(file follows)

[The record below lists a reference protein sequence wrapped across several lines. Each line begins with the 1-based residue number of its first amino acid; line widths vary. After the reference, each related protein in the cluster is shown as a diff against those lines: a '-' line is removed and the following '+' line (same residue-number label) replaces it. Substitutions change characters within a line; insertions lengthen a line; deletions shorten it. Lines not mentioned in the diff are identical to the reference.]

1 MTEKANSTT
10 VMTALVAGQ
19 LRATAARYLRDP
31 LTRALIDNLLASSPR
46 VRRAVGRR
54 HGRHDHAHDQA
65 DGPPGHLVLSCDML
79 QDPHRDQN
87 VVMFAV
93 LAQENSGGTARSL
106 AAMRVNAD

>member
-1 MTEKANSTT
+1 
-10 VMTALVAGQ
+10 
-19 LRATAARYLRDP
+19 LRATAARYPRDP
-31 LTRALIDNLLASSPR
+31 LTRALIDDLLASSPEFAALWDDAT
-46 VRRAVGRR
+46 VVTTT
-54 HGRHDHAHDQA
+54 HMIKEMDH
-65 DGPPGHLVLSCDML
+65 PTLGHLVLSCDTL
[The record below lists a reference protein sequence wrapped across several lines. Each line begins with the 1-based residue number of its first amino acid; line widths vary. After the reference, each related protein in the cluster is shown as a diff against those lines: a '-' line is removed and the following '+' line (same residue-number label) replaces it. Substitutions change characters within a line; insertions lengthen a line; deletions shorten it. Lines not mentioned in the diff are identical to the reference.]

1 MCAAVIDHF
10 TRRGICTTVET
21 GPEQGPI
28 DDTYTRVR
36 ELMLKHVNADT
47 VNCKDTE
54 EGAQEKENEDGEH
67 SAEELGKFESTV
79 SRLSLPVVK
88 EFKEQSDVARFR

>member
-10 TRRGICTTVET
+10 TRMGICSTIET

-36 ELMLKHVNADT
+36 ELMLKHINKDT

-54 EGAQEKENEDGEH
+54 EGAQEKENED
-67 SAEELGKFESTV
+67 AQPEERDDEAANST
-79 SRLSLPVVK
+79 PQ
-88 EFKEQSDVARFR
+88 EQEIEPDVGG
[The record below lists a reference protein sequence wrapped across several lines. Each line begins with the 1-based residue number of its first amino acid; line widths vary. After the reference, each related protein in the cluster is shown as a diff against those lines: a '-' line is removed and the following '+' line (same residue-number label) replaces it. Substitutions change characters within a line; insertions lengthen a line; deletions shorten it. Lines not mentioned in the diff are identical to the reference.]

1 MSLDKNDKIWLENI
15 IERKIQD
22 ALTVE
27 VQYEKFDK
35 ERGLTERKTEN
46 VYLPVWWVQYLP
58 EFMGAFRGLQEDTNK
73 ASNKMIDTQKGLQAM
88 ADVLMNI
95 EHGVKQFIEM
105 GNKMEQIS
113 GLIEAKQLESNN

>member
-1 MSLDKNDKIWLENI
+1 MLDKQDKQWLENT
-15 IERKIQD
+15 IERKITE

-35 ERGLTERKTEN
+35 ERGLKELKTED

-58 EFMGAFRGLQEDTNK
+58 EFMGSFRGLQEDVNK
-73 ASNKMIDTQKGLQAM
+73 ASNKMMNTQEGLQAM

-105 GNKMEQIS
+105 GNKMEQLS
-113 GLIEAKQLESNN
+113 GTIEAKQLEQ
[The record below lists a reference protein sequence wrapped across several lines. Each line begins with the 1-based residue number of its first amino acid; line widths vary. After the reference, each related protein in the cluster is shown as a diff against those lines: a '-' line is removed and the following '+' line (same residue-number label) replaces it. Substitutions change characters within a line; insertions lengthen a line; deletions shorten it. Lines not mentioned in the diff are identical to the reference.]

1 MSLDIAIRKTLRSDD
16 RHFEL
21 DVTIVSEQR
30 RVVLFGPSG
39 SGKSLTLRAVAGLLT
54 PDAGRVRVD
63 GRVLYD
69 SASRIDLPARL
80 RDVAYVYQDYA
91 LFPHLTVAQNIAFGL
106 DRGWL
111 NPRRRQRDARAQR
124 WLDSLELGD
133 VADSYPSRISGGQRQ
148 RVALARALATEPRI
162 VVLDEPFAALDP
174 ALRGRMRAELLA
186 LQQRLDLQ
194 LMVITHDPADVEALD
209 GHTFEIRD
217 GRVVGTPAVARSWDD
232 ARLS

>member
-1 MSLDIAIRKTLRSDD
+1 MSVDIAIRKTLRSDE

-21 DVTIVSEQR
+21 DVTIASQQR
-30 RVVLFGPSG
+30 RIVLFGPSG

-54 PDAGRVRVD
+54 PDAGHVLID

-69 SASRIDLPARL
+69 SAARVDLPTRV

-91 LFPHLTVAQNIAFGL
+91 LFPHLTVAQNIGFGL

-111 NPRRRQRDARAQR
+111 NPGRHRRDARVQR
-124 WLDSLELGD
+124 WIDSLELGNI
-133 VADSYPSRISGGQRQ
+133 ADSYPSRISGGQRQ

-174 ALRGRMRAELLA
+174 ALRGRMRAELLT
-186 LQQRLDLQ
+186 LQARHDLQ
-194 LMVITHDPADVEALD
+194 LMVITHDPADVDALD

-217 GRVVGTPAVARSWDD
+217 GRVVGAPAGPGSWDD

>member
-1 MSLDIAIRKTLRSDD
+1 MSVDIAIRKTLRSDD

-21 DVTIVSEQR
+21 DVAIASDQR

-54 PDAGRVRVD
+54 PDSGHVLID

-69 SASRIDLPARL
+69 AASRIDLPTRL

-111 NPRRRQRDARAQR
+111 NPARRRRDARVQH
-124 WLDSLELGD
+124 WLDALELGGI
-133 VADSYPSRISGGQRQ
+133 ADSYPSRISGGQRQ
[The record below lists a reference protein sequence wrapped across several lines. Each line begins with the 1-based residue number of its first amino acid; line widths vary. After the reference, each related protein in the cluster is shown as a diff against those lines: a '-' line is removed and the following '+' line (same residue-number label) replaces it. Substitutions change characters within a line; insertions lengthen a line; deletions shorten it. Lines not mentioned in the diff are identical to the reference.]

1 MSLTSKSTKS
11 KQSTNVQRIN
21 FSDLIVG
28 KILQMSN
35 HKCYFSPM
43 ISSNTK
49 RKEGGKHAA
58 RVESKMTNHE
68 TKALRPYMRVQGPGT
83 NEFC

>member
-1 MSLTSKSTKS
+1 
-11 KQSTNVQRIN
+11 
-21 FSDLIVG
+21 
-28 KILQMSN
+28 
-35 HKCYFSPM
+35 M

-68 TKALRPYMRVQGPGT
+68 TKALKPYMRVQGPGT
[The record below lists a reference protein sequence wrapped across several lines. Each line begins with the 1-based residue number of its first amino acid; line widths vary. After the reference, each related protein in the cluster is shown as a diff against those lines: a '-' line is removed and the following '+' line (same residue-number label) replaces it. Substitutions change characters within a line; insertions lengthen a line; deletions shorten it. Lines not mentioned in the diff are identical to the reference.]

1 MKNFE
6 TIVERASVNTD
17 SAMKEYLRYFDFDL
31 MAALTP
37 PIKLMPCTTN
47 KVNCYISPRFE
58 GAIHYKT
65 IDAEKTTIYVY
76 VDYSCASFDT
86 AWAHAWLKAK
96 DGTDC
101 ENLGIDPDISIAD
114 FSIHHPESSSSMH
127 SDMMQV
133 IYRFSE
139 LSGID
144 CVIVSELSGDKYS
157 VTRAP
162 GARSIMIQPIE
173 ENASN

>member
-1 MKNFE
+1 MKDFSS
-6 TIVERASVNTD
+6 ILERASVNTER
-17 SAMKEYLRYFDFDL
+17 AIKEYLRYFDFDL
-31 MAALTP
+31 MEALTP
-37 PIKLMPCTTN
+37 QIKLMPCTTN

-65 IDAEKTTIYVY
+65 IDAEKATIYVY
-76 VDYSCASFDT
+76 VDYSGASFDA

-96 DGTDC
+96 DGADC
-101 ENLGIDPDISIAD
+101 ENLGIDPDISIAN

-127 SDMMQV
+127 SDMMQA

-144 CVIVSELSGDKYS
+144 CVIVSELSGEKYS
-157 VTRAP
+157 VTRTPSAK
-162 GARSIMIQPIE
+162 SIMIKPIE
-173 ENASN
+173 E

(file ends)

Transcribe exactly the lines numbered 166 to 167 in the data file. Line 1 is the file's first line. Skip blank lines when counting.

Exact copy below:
+35 M

-68 TKALRPYMRVQGPGT